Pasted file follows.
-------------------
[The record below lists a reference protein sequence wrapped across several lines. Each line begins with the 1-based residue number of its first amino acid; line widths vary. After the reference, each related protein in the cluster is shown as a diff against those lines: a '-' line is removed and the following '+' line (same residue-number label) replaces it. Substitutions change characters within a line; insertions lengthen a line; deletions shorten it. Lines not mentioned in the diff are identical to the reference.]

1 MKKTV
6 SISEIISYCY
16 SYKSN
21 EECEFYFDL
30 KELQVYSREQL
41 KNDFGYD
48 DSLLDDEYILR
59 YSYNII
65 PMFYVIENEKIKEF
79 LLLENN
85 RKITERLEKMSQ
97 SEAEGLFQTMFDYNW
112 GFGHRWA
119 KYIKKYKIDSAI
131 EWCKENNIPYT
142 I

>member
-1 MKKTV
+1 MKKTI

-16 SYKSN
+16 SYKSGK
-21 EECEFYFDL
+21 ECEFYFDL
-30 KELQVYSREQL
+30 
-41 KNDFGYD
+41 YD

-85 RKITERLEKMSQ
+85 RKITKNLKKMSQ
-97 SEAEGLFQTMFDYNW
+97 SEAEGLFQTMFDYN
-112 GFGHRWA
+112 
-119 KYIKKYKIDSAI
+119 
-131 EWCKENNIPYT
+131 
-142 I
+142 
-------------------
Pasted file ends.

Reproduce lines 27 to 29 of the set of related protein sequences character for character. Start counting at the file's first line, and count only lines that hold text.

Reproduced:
-41 KNDFGYD
+41 YD

-85 RKITERLEKMSQ